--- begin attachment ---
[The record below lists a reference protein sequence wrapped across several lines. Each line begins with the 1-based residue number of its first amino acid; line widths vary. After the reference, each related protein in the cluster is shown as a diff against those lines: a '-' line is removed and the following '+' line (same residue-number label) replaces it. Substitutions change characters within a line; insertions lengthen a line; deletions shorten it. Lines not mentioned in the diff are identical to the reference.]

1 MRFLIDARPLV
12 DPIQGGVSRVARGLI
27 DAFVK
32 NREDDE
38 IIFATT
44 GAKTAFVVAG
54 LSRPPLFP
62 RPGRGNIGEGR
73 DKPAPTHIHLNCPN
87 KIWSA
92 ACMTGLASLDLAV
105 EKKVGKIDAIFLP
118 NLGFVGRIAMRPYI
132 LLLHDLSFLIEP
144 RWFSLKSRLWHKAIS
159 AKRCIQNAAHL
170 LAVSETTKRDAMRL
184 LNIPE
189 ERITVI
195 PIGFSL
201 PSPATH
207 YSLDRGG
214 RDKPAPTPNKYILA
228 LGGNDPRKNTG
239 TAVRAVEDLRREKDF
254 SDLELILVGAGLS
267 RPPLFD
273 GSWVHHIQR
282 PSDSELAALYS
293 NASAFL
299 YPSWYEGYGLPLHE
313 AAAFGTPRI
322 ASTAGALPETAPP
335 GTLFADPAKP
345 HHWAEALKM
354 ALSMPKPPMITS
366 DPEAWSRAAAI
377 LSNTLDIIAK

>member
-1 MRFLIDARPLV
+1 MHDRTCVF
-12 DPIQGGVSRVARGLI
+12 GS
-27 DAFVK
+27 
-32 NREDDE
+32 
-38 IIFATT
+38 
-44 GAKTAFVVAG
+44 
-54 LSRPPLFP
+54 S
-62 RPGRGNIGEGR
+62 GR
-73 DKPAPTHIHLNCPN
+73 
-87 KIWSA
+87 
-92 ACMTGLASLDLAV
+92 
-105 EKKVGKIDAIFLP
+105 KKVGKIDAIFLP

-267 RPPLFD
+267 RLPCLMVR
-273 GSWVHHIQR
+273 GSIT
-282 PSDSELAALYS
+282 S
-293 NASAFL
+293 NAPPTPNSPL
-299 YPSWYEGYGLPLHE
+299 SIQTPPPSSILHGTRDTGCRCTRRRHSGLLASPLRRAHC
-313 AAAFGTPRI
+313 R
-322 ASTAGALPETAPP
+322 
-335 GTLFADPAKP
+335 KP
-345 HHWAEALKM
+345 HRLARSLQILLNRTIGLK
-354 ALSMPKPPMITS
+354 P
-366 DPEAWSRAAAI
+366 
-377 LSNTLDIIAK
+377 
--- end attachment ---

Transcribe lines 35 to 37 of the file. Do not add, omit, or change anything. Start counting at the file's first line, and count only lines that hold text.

335 GTLFADPAKP
345 HHWAEALKM
354 ALSMPKPPMITS